As a killer fungus looms, scientists call for a ban on salamander imports
If it makes its way to our shores, a newly discovered fungus from Asia could wipe out large numbers of salamander species and spark a major North American biodiversity crisis, scientists are warning.
Writing Thursday in the journal Science, scientists from San Francisco State University, UC Berkeley and UCLA pinpointed regions of the U.S. where native salamanders, a key part of forest ecosystems, are at particular risk. They asked the U.S. Fish and Wildlife Service to place an immediate ban on live salamander imports until controls are in place to prevent the spread of the deadly fungus.
“This is an imminent threat, and a place where policy could have a very positive effect,” Vance Vredenburg, a biologist at San Francisco State University and a coauthor of the piece in Science, said in a statement. “We actually have a decent chance of preventing a major catastrophe.”
The new pathogen, Batrachochytrium salamandrivorans (also known as Bsal) is similar to another killer fungus, Batrachochytrium dendrobatitidis (known as Bd), which since 1999 has wiped out more than 200 species of amphibians worldwide. Bd, which in some regions has killed as many as 40% of amphibian species, offs its victims by hardening the animals’ skin, interfering with their electrolyte regulation and ultimately causing cardiac arrest.
“This fungus is much worse,” UC Berkeley biology professor David Wake, another of the report’s coauthors, said in a statement. “Bsal is an acute infection that just turns them into little masses of slime in three to four days.”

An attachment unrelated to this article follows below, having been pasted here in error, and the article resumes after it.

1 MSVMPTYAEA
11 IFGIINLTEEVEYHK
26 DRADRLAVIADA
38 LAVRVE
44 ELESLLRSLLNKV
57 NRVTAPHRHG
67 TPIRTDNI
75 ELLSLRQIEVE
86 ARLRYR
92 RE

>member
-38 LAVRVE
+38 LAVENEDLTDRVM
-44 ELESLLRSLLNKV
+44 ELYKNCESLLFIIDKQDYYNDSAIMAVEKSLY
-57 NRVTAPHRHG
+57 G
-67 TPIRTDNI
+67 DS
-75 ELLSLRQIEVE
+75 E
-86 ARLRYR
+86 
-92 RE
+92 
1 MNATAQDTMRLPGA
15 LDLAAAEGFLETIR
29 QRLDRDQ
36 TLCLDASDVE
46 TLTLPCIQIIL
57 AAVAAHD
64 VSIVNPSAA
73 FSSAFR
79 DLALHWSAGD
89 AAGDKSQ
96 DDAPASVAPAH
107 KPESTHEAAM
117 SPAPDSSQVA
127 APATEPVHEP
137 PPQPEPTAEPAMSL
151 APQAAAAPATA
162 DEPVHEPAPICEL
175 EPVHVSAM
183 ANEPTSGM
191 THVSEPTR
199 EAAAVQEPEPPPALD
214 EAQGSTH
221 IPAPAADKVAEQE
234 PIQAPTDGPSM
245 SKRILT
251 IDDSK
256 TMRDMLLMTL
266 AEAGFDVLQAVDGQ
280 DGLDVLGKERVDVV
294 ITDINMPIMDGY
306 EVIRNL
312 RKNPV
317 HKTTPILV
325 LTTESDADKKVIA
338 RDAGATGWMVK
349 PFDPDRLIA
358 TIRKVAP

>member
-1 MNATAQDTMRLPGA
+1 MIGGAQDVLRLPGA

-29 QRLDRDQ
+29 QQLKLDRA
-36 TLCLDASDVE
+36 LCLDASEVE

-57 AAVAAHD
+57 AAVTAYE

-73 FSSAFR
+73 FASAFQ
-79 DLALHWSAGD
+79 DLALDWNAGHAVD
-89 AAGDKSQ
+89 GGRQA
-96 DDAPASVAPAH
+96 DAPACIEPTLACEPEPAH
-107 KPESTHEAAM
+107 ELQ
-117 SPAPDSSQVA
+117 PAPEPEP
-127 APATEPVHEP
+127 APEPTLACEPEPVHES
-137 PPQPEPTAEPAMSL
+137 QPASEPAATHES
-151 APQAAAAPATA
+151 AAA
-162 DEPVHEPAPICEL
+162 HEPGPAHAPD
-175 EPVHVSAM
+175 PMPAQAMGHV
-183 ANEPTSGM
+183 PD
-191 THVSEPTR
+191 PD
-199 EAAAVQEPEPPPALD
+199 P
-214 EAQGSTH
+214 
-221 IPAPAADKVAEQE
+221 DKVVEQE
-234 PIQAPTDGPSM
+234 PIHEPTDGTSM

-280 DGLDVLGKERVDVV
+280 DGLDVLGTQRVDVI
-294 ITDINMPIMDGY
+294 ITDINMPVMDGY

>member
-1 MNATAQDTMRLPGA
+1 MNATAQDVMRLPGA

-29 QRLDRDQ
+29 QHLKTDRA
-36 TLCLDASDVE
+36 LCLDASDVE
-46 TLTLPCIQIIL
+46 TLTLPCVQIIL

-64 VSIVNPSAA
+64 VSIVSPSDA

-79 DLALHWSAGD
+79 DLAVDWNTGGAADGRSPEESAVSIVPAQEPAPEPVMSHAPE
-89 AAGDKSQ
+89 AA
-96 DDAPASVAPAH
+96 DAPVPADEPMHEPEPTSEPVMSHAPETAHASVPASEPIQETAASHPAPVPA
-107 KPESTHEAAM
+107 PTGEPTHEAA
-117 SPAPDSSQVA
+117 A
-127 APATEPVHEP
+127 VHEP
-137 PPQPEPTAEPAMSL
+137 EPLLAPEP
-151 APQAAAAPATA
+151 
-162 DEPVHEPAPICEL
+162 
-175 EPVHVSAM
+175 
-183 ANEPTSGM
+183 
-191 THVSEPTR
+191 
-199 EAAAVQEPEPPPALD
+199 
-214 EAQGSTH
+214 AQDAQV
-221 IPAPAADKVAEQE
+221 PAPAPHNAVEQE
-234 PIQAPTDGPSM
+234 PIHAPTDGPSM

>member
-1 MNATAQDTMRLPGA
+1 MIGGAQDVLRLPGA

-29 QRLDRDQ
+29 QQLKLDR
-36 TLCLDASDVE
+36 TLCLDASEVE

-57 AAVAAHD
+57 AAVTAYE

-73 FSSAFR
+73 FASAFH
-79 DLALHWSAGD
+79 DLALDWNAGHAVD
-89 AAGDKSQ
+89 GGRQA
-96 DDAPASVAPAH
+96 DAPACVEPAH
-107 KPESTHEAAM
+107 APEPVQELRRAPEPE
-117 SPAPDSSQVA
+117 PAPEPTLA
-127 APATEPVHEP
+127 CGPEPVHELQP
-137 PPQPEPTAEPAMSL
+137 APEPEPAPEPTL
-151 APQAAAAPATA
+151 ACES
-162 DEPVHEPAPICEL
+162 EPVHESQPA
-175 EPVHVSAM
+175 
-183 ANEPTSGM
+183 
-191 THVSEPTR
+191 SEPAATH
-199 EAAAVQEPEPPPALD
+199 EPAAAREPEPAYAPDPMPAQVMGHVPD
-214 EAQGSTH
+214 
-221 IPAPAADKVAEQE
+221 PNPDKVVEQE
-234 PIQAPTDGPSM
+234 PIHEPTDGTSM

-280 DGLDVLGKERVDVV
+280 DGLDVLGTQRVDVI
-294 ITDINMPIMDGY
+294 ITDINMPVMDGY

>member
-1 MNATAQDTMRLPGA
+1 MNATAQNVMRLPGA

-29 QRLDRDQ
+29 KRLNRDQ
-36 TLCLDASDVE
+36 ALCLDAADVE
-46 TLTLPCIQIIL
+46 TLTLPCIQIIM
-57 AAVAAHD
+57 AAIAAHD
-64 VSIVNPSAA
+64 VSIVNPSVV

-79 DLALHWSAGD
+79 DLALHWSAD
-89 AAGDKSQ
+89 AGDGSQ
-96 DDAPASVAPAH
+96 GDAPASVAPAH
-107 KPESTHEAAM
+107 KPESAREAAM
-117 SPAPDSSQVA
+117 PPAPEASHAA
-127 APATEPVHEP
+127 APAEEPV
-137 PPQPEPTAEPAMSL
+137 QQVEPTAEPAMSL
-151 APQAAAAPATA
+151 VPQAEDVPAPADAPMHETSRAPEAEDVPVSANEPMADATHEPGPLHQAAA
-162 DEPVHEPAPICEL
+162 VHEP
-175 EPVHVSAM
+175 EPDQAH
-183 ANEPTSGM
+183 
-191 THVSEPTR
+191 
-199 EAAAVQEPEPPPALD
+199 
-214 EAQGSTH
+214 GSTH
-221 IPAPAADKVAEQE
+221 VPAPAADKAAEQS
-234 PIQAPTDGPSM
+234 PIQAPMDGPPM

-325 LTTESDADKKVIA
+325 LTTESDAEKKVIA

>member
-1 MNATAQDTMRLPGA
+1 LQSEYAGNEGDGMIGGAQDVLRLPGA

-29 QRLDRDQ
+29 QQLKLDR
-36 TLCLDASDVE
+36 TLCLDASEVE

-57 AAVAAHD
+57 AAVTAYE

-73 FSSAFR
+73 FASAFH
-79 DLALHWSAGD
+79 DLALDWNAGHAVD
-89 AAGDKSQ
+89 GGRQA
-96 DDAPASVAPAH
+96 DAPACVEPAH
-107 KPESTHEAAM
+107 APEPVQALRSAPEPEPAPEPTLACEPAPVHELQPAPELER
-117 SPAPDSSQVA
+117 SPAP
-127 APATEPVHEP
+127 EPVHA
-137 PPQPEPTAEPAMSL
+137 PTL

According to the Science article, researchers first detected Bsal in the Netherlands in 2013, during a mass die-off of European fire salamanders. Scientists determined that the fungus probably arrived there via the pet trade from Asia, where salamanders have resistance to it. And they warned that Bsal probably posed a significant threat to salamanders in other parts of the world, including North America, where the animals were unlikely to have developed resistance. (In lab experiments, American salamanders have proved susceptible to the fungus.)
North America, the team wrote, is “the world’s biodiversity hot spot.” It is home to 48% of 676 recognized salamander species, which are members of nine of the 10 known families in the order Caudata. Studying habitats on the continent and salamander species richness, the researchers identified three high-risk zones for Bsal infections: the Southeast around the southern end of the Appalachian Mountains, the Pacific Northwest and the Sierra Nevada, and the highlands of Central Mexico.
These areas, they added, are home to many species from the two families most susceptible to the Bsal fungus, Plethodontidae and Salamandridae.
The researchers analyzed salamander imports between 2010 and 2014, determining that the vast majority were Bsal threats. Los Angeles was the largest port of entry for salamander imports, with 419,890 over the five-year period studied. Of those, 418,692 were deemed Bsal threats.
Vredenburg, who has been studying the Bd fungus and its devastating impacts on amphibians for years, saw one ray of hope in the emerging Bsal threat: that people can still do something to prevent it.
“With Bd, no one could even imagine that one pathogen could cause so much damage across all these different species because we had never seen anything like that before. What’s encouraging about this time, with Bsal, is that the scientific community figured it out really quickly, and we can learn a lesson from the past,” he said.
For more on science, follow me on Twitter: @LATerynbrown
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